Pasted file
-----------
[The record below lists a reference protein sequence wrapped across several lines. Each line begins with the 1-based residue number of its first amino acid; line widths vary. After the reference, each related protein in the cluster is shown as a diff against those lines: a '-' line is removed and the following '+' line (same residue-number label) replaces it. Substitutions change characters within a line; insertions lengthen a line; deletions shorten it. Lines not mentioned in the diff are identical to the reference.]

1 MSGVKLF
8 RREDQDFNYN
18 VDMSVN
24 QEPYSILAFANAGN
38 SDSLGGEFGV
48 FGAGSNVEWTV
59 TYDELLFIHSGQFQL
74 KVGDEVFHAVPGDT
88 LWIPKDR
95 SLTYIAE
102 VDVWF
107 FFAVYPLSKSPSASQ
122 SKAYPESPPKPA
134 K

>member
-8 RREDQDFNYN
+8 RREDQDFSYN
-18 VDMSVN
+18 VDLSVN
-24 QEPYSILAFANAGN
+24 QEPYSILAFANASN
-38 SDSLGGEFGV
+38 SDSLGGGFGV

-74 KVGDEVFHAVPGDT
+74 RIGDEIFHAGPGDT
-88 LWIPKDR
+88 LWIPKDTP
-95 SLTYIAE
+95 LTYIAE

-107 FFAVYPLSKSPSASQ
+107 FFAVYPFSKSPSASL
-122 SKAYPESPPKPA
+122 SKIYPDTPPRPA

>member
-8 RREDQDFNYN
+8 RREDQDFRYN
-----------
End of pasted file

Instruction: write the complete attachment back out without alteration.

[The record below lists a reference protein sequence wrapped across several lines. Each line begins with the 1-based residue number of its first amino acid; line widths vary. After the reference, each related protein in the cluster is shown as a diff against those lines: a '-' line is removed and the following '+' line (same residue-number label) replaces it. Substitutions change characters within a line; insertions lengthen a line; deletions shorten it. Lines not mentioned in the diff are identical to the reference.]

1 MSGVKLF
8 RREDQDFNYN
18 VDMSVN
24 QEPYSILAFANAGN
38 SDSLGGEFGV
48 FGAGSNVEWTV
59 TYDELLFIHSGQFQL
74 KVGDEVFHAVPGDT
88 LWIPKDR
95 SLTYIAE
102 VDVWF
107 FFAVYPLSKSPSASQ
122 SKAYPESPPKPA
134 K

>member
-8 RREDQDFNYN
+8 RREDQDFSYN
-18 VDMSVN
+18 VDLSVN
-24 QEPYSILAFANAGN
+24 QEPYSILAFANASN
-38 SDSLGGEFGV
+38 SDSLGGGFGV

-74 KVGDEVFHAVPGDT
+74 RIGDEIFHAGPGDT
-88 LWIPKDR
+88 LWIPKDTP
-95 SLTYIAE
+95 LTYIAE

-107 FFAVYPLSKSPSASQ
+107 FFAVYPFSKSPSASL
-122 SKAYPESPPKPA
+122 SKIYPDTPPRPA

>member
-8 RREDQDFNYN
+8 RREDQDFRYN